Good points. In that case, what about creating a meta-group of “dev3-5” to review the requests for elevation?

I happened to have had a chat with @michael today regarding dev/2 promotion for current dev/1 members (me and @ivange94 , to name a couple) who are still actively contributing.

I think the privileges of accepting tickets straightaway and the incentive to do even better after such a promotion would be pretty cool. @burke Maybe we can moderate such activities every 3 months :slight_smile:


Things that would help:

  • A process for keeping GitHub team assignments aligned with Discourse badges that doesn’t depend on a single person. I was hoping to create a scripted process for this (at least to scan and report discrepancies), but haven’t been able to get API access to Discourse and ran into some limitations on the Discourse API.[ref]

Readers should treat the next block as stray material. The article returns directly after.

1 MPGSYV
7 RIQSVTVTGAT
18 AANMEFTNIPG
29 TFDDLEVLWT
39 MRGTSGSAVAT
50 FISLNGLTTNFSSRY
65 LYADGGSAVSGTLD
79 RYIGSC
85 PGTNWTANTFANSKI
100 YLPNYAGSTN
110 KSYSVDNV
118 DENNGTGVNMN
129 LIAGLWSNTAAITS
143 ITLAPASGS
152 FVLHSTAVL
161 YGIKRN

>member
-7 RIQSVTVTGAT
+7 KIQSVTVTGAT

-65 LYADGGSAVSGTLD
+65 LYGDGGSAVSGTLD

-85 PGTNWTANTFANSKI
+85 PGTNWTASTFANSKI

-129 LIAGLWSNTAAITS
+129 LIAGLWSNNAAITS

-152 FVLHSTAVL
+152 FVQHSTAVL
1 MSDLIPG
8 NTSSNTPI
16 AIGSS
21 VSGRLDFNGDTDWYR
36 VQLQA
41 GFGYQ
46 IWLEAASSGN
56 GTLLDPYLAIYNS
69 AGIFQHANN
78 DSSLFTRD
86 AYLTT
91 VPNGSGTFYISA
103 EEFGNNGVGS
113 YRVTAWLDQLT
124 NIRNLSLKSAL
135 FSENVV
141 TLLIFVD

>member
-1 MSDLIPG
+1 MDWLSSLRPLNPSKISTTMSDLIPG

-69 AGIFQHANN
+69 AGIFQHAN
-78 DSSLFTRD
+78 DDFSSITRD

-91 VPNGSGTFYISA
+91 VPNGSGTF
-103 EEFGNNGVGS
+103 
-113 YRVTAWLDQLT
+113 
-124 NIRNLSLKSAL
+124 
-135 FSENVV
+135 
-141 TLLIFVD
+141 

• A forum for discussing dev stage assignments (e.g., the “dev3-5” meta-group @michael mentioned). We’d probably want a private forum so people could be frank & honest in their opinions.
  • A clear way for people to suggest a dev stage assignment. Maybe this is a post to the meta-group? Devs could suggest a change for themselves or anyone else. We’d expect at least /dev/5s to be looking for opportunities where someone is deserving of a new stage.
  • A regular (e.g., 2- or 3-month) meeting to review potential re-assignments. We could always address these inbetween, but a regular meeting would ensure that outstanding issues don’t languish.
  • A regular (e.g., 2x or 3x each year) review of the entire process (forced conversations like this one). I was thinking of doing this with /dev/5s, but it could really be /dev/5s + anyone interested.